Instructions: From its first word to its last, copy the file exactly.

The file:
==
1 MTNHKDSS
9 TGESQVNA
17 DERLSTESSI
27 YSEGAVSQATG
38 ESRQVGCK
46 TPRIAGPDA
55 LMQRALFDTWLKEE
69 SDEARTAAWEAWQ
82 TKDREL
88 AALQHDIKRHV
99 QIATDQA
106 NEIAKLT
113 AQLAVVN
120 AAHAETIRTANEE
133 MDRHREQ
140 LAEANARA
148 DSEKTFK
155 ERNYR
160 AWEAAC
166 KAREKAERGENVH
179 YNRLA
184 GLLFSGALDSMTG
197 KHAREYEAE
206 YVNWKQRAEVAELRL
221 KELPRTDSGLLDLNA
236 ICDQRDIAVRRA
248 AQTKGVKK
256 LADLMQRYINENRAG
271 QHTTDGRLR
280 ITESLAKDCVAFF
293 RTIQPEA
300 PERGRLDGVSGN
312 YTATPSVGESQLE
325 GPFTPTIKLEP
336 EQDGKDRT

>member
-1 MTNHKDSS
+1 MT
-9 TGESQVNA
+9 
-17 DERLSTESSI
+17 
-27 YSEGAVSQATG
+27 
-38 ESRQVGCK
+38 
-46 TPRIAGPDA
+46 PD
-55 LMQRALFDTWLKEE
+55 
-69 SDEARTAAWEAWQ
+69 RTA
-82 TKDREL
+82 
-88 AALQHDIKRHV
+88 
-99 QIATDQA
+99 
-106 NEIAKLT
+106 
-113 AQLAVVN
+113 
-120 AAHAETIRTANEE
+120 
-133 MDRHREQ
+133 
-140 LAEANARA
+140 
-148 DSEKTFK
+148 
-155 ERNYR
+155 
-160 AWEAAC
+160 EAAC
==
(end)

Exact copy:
1 MTNHKDSS
9 TGESQVNA
17 DERLSTESSI
27 YSEGAVSQATG
38 ESRQVGCK
46 TPRIAGPDA
55 LMQRALFDTWLKEE
69 SDEARTAAWEAWQ
82 TKDREL
88 AALQHDIKRHV
99 QIATDQA
106 NEIAKLT
113 AQLAVVN
120 AAHAETIRTANEE
133 MDRHREQ
140 LAEANARA
148 DSEKTFK
155 ERNYR
160 AWEAAC
166 KAREKAERGENVH
179 YNRLA
184 GLLFSGALDSMTG
197 KHAREYEAE
206 YVNWKQRAEVAELRL
221 KELPRTDSGLLDLNA
236 ICDQRDIAVRRA
248 AQTKGVKK
256 LADLMQRYINENRAG
271 QHTTDGRLR
280 ITESLAKDCVAFF
293 RTIQPEA
300 PERGRLDGVSGN
312 YTATPSVGESQLE
325 GPFTPTIKLEP
336 EQDGKDRT

>member
-1 MTNHKDSS
+1 MT
-9 TGESQVNA
+9 
-17 DERLSTESSI
+17 
-27 YSEGAVSQATG
+27 
-38 ESRQVGCK
+38 
-46 TPRIAGPDA
+46 PD
-55 LMQRALFDTWLKEE
+55 
-69 SDEARTAAWEAWQ
+69 RTA
-82 TKDREL
+82 
-88 AALQHDIKRHV
+88 
-99 QIATDQA
+99 
-106 NEIAKLT
+106 
-113 AQLAVVN
+113 
-120 AAHAETIRTANEE
+120 
-133 MDRHREQ
+133 
-140 LAEANARA
+140 
-148 DSEKTFK
+148 
-155 ERNYR
+155 
-160 AWEAAC
+160 EAAC